Florida picked up two new seats in reapportionment because of population growth. The GOP-led redraw of districts, coupled with a game of musical chairs among Members, has left a handful of open seats. One, drawn in south-central Florida, is likely to be won by Rep. Tom Rooney (R), who decided to run there after his current district was made more competitive. A likely pickup for Democrats is the reconfigured 22nd, currently represented by Rep. Allen West (R), which grew comfortably Democratic in the redraw. In a grand reshuffle, West moved to Rooney's district, leaving the 22nd open and a ripe pickup opportunity.
Other races to watch in central and southern Florida include the re-election bids of West and fellow freshman GOP Rep. David Rivera. Rep. Vern Buchanan (R) may also face a tough race, depending on how reported federal investigations he is facing play out.
Second of two parts
Incumbent: Dennis Ross (R)
1st term (48 percent)
Rating: Safe Republican
In this solidly Republican district, Ross faces no primary opponents and is a lock for another term. He has a lot of new voters to introduce himself to, but that shouldn't be a hindrance to his re-election.
Incumbent: Vern Buchanan (R)
3rd term (69 percent)
Rating: Likely Republican
Add this to the list of events that are less than ideal: a front page, top-of-the-fold New York Times story that reports FBI and IRS investigations into a Member's alleged financial improprieties — and that a grand jury has been impaneled to investigate the same. A Times article last month reported an apparently growing series of investigations into Buchanan's alleged financial issues. Buchanan denies any wrongdoing.
The Federal Election Commission has closed one investigation of Buchanan, a fact his attorneys trumpeted to Roll Call. But the other supposed investigations leave a politically toxic cloud of ethical questions hanging over the car dealership owner's head.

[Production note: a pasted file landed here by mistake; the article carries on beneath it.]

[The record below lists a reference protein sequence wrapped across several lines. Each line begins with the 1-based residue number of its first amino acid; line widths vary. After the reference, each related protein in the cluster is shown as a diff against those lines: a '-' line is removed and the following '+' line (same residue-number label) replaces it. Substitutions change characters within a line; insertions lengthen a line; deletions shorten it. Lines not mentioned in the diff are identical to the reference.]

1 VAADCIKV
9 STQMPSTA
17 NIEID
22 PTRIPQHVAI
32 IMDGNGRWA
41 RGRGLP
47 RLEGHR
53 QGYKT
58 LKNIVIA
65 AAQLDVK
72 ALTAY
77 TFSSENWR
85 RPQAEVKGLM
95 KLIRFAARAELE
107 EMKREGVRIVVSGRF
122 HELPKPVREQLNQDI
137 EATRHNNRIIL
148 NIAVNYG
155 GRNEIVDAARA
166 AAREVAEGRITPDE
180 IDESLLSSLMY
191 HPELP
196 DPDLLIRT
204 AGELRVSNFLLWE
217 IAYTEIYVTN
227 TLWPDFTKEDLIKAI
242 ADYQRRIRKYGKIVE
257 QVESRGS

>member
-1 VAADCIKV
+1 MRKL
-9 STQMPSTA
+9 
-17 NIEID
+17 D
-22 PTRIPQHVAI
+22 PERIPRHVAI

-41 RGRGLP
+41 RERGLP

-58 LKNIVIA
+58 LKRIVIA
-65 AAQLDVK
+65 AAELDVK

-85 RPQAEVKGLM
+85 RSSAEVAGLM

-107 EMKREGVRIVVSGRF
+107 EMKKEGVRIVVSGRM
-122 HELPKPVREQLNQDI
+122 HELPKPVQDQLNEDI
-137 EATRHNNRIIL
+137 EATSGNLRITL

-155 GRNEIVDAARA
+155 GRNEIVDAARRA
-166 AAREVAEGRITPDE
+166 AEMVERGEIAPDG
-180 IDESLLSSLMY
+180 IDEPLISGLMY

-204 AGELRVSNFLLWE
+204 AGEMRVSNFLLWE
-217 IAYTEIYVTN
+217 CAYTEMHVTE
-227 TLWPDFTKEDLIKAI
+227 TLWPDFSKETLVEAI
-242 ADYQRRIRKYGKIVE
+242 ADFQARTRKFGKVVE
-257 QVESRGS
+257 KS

He is running in a Republican-leaning district that is almost identical to his current one. But that doesn't insulate Buchanan from the impending Democratic attacks. They will paint him as a corrupt used car salesman turned right-wing Republican.
"Buchanan is a quintessential sleazy Congressman," said one influential Tallahassee Democrat operative, "and people don't like Congress."
Democrats see real potential to knock the Congressman's unfavorable numbers up enough to make this race extremely competitive. That hasn't happened yet, though.
"The Democrats have used this smear campaign too many times for voters to take them seriously," Buchanan campaign spokeswoman Sally Tibbetts said.
The likely Democratic nominee is former state Rep. Keith Fitzgerald (D), a college professor who, as a candidate, doesn't set the world on fire. In fact, he lost his statehouse re-election bid in 2010. But Democrats believe a mild-mannered, trustworthy professor who sells himself on his website as having devoted his life to public service is a perfect contrast to Buchanan. Fitzgerald raised $224,000 in the fourth quarter and had just less than $200,000 in the bank at the end of December. It's a good start, but he'll need a lot more to get his message about
Buchanan out to voters. The Congressman had more than $1.1 million in cash on hand at the end of the year.